All the above thoughts indicates that I probably need to socialize more with close friends. Vacation. Something restorative I haven’t had in quite awhile. Being human in front of another human, not a robot.

I want a pub trivia team to go out with and have fun. And I haven’t been able to build one so far. But it will be a part of my life some how. Until then, I have Good Job, Brain at least.

What is it I do that no one else can? I freely admit my struggles on the internet…that I’m human. I don’t think I’m alone or remarkable for that. I hope I’m not alone in my thoughts. I have learned to manage my depression, which is not nothing, but again, I don’t think anyone actually cares about that.

I can write a lot of words.

I can listen. I can synthesize ideas, edit writing, and think about the bigger picture as well as sweat details. Perhaps sweating details way too much. I think things through and am deliberate (which I honestly do not feel is of any value in the fast-paced world of today).

I can take a lot of punishment and push myself hard when needed, but certainly need recovery time too. I’m human. I’m sorry if that’s an inconvenience for the world.

Just where do I fit? What exactly do I need to get there?

I’m in the science-verse (but note, not at the center):

The science verse is big. I hear there is something beyond it, but it's a horizon that doesn't feel open to me right now. Is there an invisible black hole holding me in the science-verse? So much within it I haven't explored either.
The science verse is big. I hear there is something beyond it, but it’s a horizon that doesn’t feel open to me right now. Is there an invisible black hole holding me in the science-verse? So much within it I haven’t explored either.

What is beyond? I am trying to see and navigate that way. I just hope I can land there, realize there’s some slack in the line where I can work hard, but have a life outside too (my cat demands it…and having time to do taxes is important too). Heck, even staying somewhere in the vast science-verse would be OK with me. I just feel my value lies not at the bench, but in helping others do great work.

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Blogging, National Academies postdoc experience report, et al.

Terry McGlynn (@hormiga) put in his application for Full Professor recently and wrote about how he described his blogging activity and tried to put it into context for the review committee and describing the benefits he gets out of it, most of which are not tangible, or really “count” by traditional academic metrics. He’s a teacher and a scholar. Productive includes syllabi and publications for the most part.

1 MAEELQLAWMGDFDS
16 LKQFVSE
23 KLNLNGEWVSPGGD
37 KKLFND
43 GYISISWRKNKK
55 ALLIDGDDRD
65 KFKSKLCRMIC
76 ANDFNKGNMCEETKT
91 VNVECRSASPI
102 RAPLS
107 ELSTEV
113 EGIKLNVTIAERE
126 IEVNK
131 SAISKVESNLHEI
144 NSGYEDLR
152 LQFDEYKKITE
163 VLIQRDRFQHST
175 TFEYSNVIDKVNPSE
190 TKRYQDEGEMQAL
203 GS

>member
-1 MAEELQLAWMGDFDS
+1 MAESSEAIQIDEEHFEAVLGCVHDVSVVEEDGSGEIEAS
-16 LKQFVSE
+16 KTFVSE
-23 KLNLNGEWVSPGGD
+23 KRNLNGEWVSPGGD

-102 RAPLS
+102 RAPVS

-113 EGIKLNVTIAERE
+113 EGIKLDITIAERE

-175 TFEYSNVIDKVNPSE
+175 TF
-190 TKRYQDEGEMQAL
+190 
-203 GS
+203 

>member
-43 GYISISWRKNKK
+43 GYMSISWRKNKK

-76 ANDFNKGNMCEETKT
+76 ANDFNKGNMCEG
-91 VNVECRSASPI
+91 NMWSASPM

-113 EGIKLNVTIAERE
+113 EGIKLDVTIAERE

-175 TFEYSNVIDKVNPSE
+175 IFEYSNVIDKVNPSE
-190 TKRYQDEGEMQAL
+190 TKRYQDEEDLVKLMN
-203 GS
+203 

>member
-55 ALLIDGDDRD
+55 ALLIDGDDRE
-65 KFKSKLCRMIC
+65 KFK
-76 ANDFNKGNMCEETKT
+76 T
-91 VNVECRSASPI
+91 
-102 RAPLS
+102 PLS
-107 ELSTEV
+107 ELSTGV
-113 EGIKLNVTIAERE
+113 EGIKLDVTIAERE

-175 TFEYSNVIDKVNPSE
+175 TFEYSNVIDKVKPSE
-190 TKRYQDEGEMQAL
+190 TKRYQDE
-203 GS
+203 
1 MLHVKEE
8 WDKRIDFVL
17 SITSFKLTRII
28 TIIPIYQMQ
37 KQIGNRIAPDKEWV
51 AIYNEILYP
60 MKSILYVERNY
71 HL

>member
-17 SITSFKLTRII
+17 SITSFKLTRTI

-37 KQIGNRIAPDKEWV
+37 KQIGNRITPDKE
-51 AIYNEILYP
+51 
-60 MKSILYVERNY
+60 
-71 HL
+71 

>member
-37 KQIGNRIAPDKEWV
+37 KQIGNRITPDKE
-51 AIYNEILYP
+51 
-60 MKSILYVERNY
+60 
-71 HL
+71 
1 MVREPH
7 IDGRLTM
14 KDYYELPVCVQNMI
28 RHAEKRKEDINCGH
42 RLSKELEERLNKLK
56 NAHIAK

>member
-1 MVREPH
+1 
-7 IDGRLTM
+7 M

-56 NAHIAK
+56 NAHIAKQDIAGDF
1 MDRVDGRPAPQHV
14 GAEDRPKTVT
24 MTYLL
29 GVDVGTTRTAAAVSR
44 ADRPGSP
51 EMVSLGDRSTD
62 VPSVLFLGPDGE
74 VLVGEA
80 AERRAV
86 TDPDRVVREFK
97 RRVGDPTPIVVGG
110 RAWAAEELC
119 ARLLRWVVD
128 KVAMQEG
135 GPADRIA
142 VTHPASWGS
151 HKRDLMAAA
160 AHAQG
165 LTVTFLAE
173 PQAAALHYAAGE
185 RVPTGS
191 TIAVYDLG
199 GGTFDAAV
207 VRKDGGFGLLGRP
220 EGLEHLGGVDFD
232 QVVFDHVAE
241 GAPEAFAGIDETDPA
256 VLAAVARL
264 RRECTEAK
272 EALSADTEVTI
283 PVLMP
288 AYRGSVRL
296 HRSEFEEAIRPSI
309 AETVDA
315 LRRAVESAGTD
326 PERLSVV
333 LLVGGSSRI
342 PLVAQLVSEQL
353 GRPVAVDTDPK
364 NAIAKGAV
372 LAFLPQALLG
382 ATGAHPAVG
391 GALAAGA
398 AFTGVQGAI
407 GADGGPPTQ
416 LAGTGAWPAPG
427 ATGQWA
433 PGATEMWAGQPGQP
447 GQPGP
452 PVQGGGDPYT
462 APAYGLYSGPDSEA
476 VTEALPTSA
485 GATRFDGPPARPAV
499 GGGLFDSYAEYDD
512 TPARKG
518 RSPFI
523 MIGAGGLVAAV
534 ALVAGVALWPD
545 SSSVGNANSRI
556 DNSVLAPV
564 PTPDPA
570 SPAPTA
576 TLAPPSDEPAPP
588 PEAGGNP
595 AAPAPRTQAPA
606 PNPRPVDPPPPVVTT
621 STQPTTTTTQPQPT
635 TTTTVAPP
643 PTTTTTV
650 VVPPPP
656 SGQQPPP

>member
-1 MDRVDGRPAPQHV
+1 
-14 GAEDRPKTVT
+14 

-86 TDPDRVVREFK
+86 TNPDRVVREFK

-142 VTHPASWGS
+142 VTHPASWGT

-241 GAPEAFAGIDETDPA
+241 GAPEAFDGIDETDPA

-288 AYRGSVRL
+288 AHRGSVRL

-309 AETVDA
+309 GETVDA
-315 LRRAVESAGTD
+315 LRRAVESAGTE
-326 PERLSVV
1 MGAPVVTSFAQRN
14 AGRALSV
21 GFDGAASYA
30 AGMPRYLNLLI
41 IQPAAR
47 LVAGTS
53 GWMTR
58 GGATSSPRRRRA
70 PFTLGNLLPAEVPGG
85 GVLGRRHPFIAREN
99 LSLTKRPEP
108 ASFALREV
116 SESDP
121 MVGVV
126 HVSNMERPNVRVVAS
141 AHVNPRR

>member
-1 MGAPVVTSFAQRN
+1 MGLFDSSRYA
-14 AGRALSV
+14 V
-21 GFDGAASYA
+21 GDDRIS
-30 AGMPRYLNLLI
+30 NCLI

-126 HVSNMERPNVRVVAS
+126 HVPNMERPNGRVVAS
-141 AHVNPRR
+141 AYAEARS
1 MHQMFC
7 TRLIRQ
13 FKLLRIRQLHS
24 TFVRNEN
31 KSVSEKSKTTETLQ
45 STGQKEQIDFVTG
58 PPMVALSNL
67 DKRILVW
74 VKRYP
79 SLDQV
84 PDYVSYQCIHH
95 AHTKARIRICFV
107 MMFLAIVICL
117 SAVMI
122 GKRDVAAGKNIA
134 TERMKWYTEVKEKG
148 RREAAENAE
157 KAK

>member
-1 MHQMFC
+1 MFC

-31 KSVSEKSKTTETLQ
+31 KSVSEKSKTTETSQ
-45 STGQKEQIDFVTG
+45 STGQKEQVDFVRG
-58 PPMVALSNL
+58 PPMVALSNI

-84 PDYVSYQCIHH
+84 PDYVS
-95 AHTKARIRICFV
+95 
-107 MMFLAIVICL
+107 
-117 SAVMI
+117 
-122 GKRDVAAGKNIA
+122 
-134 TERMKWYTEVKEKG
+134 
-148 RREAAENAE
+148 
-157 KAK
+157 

And I agree that locally, blogging probably has no impact or is seen as a slight negative on the campus where he works. I try to keep my social media and blogging activity under wraps too. I don’t talk about it at work at all.

Except. Here’s the thing with my blog. It’s saved my life.

I don’t have 4,000 hits/month like Dr. McGlynn does, nor have I been a good scholar and published as I should. Though Katie Hinde (@mammals_suck) does nicely lay out the argument for why publishing fewer “real” papers with more rigour and less status-chasing on her own blog.

Ottoline Leyser (@OttolineLeyser – a great plant scientist, btw, auxin!) published a post today about the state of the academic environment and the effects of hyper-competition and chasing prestige on academics and why it’s problematic (specifically in the UK).

Also issued today was a National Academies report on the postdoc experience and suggested reforms. There are two posts about it in Science careers here and here (and I’m sure a lot more coverage elsewhere– it’s a big deal for the science world).

Publishing matters. However, I have refused to play the game of chasing prestige. I’d rather do good work that’s correct rather than overhype some result. Of course, as I’ve written, I haven’t been productive. Failed projects, perfectionism, crippling impostorism, clinical depression, have all derailed productivity. Some of that is completely 1000% my fault. Some of it is the system of academia though and the mental health problems it can cause as Melonie Fullick writes (@Qui_oui). Largely, I have managed my mental health problems the last year or so and am in a much better place to actually do something. And this year, in ways that academia would say don’t count, I have.

What has my postdoc experience been? Getting over depression, but also blogging. I don’t have a lot of hits each month, but blogging has helped me build a writing habit and given me opportunities that wouldn’t have existed otherwise. It’s helped me build out my network (mostly on Twitter). It was a way to put my voice out into the world that had no other place to go. If I hadn’t started writing, I honestly think it’s quite likely that I’d have gone the way of Stefan Grimm.